Tuesday, December 1, 2009

The Servant Leader

Someone texted me this, "Thank you. Your kind touch commands obedience". Immediately, the movie "Gladiator" came to my mind. Fortunately, my googling brought to my eyes this interesting piece called "Maximus: A Servant’s Approach to Leadership".

Wow! It's a must-read!

What i like about this paper is that it acknowledges the importance of women's role in a government, as depicted by Lucilla in the said movie: -

"Possibly the most gracious exercise of power-driven polyphonic transformational leadership is displayed by Commodus’ sister Lucilla. Her father, Marcus Aurelius had said to her early on, “If only you’d have been born a man, what a Caesar you would have made”.

Gracchus, though likely compelled by the language of court, commends her tactful defusing of escalating tension between her emperor brother and the senators saying, “My lady, as always your lightest touch commands obedience”. Boje (2005) calls this position revolutionary, and Lucilla, after Grachhus arrest, alone makes all of the arrangements for a coup.

She admits that her motivation to action was precipitated by her witnessing Maximus rise to charismatic stature, saying, “Today I saw a slave become more powerful than the emperor of Rome”. Maximus rise to revolutionary although initially misguided, nevertheless speaks to his versatility as a leader".

And of course, i would have to concur to the conclusion of this paper: -

"Being a servant leader is not a sign of weakness. Bogue writes: "The servant leader is not a stranger to power. He simply realizes that power is an instrument awaiting the engagement of more important questions: For what end, for what purpose, for what meaning will power be employed? Growth, public approval, mobility, activity, power - all these can be appropriate indicators of leadership achievement. However, the servant leader keeps these indicators in balance and holds a more complete vision of leadership effectiveness" (cited in Kuck, 1997).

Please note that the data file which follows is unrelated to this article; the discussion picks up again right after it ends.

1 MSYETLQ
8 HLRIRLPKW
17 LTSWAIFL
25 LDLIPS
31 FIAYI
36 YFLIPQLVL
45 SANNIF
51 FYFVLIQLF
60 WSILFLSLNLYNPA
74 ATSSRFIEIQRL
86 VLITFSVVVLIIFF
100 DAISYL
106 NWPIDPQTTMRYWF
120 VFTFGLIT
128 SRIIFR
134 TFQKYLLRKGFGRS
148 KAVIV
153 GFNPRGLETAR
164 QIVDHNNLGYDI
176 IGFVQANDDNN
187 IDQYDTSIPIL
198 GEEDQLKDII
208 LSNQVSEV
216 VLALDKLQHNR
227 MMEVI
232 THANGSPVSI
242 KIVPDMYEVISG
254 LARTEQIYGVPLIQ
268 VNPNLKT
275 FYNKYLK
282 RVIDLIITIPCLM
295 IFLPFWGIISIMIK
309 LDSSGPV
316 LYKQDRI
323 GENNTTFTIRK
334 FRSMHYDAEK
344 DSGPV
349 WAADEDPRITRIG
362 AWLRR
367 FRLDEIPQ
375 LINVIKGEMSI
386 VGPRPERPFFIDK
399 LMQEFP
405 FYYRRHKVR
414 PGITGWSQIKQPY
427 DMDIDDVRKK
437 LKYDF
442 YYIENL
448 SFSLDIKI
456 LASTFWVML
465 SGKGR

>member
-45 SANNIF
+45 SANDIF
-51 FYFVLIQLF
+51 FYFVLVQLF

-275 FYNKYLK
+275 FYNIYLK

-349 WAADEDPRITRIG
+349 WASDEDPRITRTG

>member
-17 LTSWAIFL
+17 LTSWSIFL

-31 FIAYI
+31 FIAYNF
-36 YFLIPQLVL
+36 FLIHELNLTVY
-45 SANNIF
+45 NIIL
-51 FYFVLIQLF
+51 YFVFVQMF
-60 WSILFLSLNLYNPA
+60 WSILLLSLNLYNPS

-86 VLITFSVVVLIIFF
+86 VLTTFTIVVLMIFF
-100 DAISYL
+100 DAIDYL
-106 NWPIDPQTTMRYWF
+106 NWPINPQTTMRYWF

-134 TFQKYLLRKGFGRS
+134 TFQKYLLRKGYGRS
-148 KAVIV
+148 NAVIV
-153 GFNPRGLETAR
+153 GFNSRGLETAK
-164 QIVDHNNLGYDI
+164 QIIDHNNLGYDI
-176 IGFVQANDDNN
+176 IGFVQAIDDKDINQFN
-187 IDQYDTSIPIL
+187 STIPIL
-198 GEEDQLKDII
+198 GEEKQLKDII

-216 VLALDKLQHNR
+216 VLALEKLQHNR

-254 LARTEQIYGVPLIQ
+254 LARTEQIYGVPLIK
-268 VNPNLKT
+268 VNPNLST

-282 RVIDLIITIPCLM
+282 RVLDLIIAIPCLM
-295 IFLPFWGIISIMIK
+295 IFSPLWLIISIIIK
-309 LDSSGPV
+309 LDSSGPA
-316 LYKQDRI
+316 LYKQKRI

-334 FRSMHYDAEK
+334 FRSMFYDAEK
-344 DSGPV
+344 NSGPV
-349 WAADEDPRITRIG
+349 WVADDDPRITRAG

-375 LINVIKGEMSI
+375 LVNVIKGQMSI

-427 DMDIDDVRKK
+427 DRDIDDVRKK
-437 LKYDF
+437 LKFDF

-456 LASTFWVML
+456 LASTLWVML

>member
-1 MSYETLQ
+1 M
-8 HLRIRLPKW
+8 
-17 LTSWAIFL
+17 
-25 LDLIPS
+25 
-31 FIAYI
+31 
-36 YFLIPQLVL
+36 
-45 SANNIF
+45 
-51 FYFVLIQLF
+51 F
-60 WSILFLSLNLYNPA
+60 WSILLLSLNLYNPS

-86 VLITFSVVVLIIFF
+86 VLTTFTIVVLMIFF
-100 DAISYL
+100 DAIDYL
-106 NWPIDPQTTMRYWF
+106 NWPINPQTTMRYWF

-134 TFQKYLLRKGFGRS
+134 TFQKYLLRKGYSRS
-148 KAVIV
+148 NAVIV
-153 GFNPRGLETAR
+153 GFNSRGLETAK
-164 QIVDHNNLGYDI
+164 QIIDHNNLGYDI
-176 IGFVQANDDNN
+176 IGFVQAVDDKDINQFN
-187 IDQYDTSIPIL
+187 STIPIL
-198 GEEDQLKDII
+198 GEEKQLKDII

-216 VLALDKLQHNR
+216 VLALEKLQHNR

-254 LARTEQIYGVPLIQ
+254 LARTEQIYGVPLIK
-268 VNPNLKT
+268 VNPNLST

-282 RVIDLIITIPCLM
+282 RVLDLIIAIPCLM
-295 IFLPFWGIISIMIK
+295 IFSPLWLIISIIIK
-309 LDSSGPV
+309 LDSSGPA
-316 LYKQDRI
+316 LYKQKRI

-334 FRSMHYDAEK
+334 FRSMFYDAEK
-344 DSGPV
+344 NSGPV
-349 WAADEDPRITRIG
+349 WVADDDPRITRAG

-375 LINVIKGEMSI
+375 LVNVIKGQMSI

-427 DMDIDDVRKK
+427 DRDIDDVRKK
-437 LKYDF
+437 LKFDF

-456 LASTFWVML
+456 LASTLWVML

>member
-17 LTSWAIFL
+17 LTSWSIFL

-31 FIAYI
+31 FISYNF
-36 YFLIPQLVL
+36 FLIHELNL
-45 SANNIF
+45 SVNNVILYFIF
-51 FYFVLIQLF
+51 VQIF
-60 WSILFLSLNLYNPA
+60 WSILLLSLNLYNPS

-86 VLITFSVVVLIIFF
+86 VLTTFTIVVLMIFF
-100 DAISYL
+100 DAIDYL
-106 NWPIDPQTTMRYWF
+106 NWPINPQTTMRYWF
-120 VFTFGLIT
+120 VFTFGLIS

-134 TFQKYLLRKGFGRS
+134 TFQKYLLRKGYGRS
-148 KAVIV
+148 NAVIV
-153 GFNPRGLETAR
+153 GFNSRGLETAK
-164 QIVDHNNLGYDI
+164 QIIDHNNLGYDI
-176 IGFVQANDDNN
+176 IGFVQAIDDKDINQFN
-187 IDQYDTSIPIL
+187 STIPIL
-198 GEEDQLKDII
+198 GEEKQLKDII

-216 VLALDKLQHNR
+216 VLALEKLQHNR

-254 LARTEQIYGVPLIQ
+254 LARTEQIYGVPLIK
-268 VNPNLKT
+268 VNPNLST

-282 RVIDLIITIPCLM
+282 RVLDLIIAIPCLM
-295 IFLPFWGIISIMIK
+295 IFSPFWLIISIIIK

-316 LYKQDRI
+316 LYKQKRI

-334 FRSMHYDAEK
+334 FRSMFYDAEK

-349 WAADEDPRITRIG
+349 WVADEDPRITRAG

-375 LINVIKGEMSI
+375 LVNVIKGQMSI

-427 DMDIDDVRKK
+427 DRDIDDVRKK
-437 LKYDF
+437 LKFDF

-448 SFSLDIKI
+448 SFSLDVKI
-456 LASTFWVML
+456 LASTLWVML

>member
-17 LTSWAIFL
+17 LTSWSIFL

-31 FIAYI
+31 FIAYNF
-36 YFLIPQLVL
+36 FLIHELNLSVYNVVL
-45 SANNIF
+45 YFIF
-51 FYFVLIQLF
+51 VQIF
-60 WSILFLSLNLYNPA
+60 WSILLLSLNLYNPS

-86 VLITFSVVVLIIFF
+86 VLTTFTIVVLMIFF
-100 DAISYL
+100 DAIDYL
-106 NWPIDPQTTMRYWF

"The wicked leader is he who people despise. The good leader is he who people revere. The great leader is he who the people say we did it ourselves" - Lao Tsu (cited in Eberhart, 2004) .

I doubt that any one walking out of the coliseum at the end of the movie Gladiator would be inclined to say “We did it ourselves”. However laudable empowerment might be for survivors and succeeding generations, great leadership is only characteristic of the persons who effect the change. However one might attempt to frame cause-oriented transformation, the effectiveness of Maximus was owing to his heart to serve".

For me - a leader is one who live to serve the master - that is his people, not himself. One who would sacrifice everything he has to carry out his duties. One who could not sleep soundly at night thinking how he could help those in need. One who put others before his beloveds. One who feels his power is a mighty heavy duty, not a weapon to be might. These remind me of 4 Caliphs after Prophet Muhammad (PBUH).

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